Expert Advice on What to Know Before Starting Birth Control

As the very first over-the-counter birth control pill becomes available to people across the country, an OB-GYN tells Healthnews what to consider before starting the contraceptive pill.

The first non-prescription birth control pill — called Opill — went on sale in the United States earlier this month, significantly increasing access to contraception across the country.

The Food and Drug Administration (FDA) approved the first daily non-prescription pill, which is progestin-only and contains no estrogen (also known as a mini pill) in July of 2023, stating that it is extremely safe, effective, and simple enough to use without a doctor’s guidance.

While Opill is now arguably the most accessible birth control pill in America, it is far from the only option for those interested in hormonal contraception.

There are many factors to consider when choosing a form of contraception and deciding whether — and which — birth control pill is right for you. Dr. Melanie Bone, an OB-GYN and the U.S. medical director at the gynecological health company Daye tells Healthnews what you should consider before deciding to go on the pill.

Make sure it’s the right form of contraception for you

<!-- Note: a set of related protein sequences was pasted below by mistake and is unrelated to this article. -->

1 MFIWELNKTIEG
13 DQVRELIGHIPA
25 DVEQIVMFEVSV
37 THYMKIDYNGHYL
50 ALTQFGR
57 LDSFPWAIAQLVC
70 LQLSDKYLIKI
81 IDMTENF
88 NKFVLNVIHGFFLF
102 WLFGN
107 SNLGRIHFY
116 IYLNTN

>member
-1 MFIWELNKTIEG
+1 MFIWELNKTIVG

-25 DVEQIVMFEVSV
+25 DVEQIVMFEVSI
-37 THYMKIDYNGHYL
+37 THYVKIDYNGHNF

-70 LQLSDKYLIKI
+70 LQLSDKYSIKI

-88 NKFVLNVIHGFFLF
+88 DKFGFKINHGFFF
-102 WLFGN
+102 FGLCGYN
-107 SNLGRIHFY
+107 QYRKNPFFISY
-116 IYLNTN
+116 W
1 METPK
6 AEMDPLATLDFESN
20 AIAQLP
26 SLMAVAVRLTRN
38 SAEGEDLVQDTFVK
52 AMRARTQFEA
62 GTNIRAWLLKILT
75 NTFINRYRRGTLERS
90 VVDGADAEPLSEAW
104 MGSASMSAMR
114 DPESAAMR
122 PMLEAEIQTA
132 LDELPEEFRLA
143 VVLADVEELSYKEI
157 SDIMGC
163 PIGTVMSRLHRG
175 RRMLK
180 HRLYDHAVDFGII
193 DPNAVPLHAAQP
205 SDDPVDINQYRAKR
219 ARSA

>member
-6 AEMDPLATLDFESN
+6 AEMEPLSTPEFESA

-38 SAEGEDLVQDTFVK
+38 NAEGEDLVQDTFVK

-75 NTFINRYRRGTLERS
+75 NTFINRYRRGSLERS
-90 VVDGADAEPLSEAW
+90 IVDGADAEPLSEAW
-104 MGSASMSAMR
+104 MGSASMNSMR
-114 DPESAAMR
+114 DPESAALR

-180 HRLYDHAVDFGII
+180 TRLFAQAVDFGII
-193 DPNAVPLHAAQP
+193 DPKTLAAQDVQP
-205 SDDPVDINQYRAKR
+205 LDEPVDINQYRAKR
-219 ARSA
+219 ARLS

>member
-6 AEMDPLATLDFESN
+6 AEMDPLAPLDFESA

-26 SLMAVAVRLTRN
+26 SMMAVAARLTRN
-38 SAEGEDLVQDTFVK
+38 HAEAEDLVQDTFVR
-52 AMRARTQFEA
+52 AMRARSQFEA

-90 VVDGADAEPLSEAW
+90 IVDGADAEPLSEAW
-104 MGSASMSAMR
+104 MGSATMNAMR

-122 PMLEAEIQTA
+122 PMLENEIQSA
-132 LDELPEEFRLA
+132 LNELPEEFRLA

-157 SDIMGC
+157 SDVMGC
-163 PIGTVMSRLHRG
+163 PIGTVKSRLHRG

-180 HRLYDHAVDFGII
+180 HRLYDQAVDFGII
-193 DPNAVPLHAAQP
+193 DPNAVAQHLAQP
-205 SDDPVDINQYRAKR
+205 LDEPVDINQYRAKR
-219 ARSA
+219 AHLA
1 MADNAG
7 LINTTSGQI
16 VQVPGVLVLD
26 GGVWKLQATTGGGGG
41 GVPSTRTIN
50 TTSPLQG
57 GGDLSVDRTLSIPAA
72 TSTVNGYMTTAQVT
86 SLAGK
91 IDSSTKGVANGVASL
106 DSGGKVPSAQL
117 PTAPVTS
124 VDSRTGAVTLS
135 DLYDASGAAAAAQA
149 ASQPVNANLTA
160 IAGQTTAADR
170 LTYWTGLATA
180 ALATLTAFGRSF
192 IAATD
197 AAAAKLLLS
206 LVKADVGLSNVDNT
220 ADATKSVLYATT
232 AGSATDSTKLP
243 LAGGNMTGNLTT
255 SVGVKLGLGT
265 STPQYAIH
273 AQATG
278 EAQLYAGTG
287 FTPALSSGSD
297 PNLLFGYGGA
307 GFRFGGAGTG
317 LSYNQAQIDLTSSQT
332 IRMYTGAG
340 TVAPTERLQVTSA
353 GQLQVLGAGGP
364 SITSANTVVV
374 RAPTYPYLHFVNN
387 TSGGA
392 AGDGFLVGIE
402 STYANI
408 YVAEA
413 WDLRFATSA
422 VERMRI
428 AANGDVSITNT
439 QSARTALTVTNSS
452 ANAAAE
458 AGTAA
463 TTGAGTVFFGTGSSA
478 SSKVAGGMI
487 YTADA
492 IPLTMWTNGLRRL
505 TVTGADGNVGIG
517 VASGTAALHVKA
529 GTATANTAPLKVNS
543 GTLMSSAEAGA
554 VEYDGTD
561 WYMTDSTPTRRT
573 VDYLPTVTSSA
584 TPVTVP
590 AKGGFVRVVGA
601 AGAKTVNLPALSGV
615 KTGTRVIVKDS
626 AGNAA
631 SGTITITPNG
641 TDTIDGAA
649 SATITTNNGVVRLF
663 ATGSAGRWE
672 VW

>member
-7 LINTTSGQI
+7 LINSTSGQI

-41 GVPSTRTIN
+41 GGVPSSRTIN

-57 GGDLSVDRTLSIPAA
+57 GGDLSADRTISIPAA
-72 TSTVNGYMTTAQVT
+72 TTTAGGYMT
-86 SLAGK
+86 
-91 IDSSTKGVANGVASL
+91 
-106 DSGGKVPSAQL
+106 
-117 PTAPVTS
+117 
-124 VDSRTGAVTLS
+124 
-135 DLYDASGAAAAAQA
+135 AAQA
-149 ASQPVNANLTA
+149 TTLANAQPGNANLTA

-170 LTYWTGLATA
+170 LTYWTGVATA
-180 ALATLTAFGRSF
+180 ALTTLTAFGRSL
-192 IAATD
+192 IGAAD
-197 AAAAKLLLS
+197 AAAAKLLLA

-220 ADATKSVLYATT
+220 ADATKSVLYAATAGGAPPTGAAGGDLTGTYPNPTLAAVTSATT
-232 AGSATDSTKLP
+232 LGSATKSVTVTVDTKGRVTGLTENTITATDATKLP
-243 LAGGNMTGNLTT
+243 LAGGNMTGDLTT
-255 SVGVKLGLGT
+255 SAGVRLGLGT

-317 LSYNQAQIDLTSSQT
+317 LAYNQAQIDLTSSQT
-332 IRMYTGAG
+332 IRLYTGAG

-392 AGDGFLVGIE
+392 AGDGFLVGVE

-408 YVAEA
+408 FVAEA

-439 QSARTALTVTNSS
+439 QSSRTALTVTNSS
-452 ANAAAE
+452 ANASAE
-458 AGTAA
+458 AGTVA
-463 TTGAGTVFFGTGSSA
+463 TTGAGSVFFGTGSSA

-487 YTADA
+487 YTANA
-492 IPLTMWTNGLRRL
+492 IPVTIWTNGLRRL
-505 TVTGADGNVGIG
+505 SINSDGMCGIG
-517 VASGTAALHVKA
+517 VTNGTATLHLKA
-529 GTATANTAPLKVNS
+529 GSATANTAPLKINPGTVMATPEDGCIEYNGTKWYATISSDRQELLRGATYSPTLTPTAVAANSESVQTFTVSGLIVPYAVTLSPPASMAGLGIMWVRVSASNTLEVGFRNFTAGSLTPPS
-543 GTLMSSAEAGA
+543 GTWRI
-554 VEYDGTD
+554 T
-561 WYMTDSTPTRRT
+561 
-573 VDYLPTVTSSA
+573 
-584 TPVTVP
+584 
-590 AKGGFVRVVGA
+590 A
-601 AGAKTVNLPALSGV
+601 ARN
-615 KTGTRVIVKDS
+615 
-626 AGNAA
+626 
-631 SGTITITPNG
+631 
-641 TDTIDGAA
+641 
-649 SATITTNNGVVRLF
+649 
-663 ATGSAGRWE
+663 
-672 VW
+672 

Before deciding which kind of birth control pill to take, it’s important to determine whether oral contraceptives are right for you, Bone says. If you’re worried about remembering to take the pill daily, for example, it may not be the right choice.

“Remember that for the pill to be the most effective, you should take it at the same time every day,” Bone says.

Your current health status and family history are also important to consider, she says. If you have a family history of blood clotting disorders, high blood pressure, or migraines, for example, the pill may not be the best option — especially combination pills that contain both estrogen and progestin.

If STI protection is your main concern, the pill is also not the right option for you. No pill or hormonal contraception protects against STIs, Bone says, so you will still need to use barrier contraceptive methods to help prevent chlamydia, HPV, HIV, and more.

Condoms are the only form of birth control that protects against both pregnancy and STIs.

“Consult with your OB-GYN or conduct independent research to confirm if the pill is the right form of contraception for you,” Bone suggests.

You may experience side effects

Before deciding to go on the pill, Bone says it’s important to familiarize yourself with the known side effects of the pill.

The most common side effects of hormonal birth control pills are similar to those you might already experience during PMS, she says, including mood fluctuations, nausea, breast tenderness, weight gain, and headaches.

Some patients also report that the pill reduces their libido and makes it harder to reach orgasm, she says.

“Understanding these potential side effects and how to manage them is important before starting the pill,” she says. “Remember that most side effects will go away after an initial three to six-month adaptation period.”